I think cities are one of the most interesting places in the world to travel to. To the average person, that’s a pretty obvious statement. “Cities are where the interesting thing happen,” one might think. But for me, traveling to cities is more than simply a function of having more activities to keep a trip interesting. If that were the case, I’d rather stay home where I know where all the interesting activities are taking place rather than travel across to some distant place only to realize that I’m not at all aware of the social scene there.
No, traveling to cities is great because they present for me the greatest juxtaposition of humanity. On one hand we have the towering skyscrapers that hang over many downtowns and skylines. On the other there is the slums, the skid rows, the unmentionables. In between those extremes there is everything, from small suburb within a city type areas to centres where culture and art flourish.
A Return to Civilization
Less than one month to graduation, and I think it’s time to finally resurrect this blog. Back to Basics is being resurrected as “Reframing the Framework” v2 (Reframing the Framework was also the name of my blog on the USC Marshall School of Business Admissions Blog). I’m particularly excited as I think this avenue is going to give me an outlet to express thoughts that are not necessarily related to business school or USC. Guess I’m back to blogging about my existentialist thoughts, philosophical ramblings, random travels, and the like. Looking forward to being back!
It’s probably obvious that I have not updated this blog in a long time. I want to point you over to my new blog at the USC Marshall School of Business. I will be updating that regularly while I am attending business school. I hope you enjoy it!
Reframing the Framework: My new blog.
As the Affordable Care Act continues it’s path of implementation, healthcare providers are left wondering: “What’s next?” Facing shrinking revenues due to falling reimbursement rates from payers and increasing costs due to increasingly advanced technology & medicines being brought to bear, what can providers do to stem the squeezing and stay profitable?
Stanley Cup Finals.
Alexandre Burrows buries (see what I did there) a puck 11 seconds into overtime to give the Vancouver Canucks the game-winning goal.
Walking home from Penn Quarter Sports Tavern (where the Canadians hang out), I passed a somewhat drunken looking fellow and his friend sporting a Boston Bruins cap.
I often find that events happening in the world parallel things that are happening in a micro-level around my life. I’ve always been a firm believer that there aren’t really that many unique events in the world, that macro-level events replicate themselves in microenvironments. The example I’m going to use is “superpowers in a post-superpower world,” or more specifically, “How Lambda Phi Epsilon mirrors the United States of America.” I’m finding it increasingly fascinating how similar the problems of each are to each other and how even more similar the responses that each group can take to their problems can be.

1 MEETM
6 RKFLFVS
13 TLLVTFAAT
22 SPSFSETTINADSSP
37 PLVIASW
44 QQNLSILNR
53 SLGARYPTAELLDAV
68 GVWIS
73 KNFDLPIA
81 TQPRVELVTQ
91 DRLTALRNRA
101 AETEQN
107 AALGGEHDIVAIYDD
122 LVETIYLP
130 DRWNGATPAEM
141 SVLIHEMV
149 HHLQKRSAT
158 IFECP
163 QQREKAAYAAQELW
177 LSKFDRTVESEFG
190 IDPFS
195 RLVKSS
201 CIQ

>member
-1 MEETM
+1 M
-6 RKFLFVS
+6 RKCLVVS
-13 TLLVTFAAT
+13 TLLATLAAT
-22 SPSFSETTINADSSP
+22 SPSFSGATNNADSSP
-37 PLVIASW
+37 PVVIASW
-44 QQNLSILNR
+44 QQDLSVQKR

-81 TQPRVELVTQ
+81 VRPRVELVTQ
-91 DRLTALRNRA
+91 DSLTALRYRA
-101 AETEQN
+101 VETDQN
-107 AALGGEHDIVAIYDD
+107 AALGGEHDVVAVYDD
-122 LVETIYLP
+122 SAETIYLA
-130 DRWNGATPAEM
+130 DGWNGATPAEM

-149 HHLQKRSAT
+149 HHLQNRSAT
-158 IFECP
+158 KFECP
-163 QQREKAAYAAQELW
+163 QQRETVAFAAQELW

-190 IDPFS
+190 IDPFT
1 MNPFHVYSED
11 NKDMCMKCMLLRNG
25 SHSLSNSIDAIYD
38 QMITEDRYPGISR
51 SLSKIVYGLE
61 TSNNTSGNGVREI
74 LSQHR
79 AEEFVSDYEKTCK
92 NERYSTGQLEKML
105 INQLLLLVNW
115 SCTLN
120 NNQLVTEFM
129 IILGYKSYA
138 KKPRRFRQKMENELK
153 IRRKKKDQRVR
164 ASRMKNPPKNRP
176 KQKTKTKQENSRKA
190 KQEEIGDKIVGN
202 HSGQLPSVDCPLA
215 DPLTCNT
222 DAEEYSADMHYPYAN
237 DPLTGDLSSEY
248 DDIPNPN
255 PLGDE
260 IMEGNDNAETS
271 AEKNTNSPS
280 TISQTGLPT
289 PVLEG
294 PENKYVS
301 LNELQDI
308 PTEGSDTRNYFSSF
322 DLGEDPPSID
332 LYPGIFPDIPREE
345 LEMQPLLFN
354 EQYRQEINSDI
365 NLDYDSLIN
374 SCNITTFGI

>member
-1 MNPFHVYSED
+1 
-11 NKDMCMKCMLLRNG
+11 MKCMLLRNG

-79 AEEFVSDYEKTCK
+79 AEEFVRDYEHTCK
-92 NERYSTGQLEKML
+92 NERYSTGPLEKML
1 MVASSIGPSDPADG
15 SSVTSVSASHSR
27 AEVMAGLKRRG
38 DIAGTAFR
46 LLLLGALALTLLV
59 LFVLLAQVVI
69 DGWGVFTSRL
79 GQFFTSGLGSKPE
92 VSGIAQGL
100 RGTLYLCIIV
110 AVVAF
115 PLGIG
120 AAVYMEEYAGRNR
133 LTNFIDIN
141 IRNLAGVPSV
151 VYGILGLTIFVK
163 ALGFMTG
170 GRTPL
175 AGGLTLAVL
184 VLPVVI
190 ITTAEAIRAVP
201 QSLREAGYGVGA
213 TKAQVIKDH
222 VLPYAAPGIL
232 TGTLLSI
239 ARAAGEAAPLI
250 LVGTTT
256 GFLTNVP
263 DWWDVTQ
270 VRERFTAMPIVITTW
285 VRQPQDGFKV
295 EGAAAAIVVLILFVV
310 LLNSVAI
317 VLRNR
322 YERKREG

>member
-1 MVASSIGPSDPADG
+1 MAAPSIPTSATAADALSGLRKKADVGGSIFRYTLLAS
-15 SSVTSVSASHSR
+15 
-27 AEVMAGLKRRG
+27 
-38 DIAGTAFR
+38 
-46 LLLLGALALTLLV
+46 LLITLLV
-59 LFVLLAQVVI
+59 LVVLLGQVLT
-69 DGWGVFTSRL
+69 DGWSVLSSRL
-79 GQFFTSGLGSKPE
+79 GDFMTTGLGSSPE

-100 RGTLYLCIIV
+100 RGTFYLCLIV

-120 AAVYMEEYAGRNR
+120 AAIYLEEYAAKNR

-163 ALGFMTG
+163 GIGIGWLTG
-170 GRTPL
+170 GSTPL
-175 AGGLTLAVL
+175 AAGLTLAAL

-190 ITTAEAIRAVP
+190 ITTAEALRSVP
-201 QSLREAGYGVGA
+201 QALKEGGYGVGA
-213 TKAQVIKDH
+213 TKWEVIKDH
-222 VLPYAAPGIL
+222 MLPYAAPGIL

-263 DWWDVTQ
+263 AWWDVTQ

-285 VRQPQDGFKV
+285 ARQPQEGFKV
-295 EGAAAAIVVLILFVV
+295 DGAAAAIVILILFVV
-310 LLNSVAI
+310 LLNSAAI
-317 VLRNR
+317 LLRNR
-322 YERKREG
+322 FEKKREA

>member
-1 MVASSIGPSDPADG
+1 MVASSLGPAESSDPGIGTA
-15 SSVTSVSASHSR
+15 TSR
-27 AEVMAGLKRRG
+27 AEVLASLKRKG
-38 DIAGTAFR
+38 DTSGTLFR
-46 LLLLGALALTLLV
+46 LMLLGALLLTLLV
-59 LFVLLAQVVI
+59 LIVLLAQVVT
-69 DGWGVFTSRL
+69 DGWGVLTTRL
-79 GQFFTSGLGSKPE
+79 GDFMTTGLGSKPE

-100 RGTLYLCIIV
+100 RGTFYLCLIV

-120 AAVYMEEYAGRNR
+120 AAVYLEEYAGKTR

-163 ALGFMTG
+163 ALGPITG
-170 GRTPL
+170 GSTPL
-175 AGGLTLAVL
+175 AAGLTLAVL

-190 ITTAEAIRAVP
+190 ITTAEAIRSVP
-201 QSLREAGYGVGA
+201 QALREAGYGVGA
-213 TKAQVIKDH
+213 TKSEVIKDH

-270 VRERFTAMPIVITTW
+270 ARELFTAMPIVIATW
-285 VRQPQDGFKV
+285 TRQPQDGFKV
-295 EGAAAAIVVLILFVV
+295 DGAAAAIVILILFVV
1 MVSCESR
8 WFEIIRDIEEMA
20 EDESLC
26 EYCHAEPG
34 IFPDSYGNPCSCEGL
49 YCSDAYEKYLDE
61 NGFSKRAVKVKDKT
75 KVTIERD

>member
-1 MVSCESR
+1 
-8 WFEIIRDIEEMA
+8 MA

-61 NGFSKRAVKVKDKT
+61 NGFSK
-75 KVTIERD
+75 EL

I’ve been participating in some of the reviews for applications to present at the Health Data Initiative Forum on June 9 sponsored by the Institute of Medicine at the National Institutes of Health. I gotta say, it is a lot of fun being the evaluator and hearing some really passionate entrepreneurs describe their health technology projects.
Many of the apps/teams/projects being presented are early-stage ideas, ones that are in the prototyping phase (but past the “just an idea” phase). It’s actually been incredibly interesting watching the teams pitch their prototypes and apps on how to improve public health. Many of the projects are awesome and impactful – but sadly I’ve got no money to invest in these projects. In fact, I don’t think the government should play the role of an investor – this is tax-payer money after all and should be used somewhat conservatively. However, the one thing the Department can do is help connect the projects with the right people to make things happen. For example, we can make connections between app developers, government agencies, and industry players where some of their apps can be supported or be distributed to more users.
So what do I personally look for when reviewing the pitches?
- Does the project fulfill a demonstrated need and provide a tangible benefit to users?
- Are customers better off after utilizing your project?
- Sustainability and scalability – does the project have potential beyond your prototype or beta-test base?
- How far along are you – are you just an idea or did you make something?
I’m not the only one reviewing these pitches, and the final decision is still forthcoming, but I gotta say that I’ve been loving the experience. There is nothing more exciting than working on growing the healthcare technology industry and I can’t wait for the Health Data Initiative Forum on June 9; hope to see you there!
Ah, looks like it’s waitlist only now… IMO, still worth it.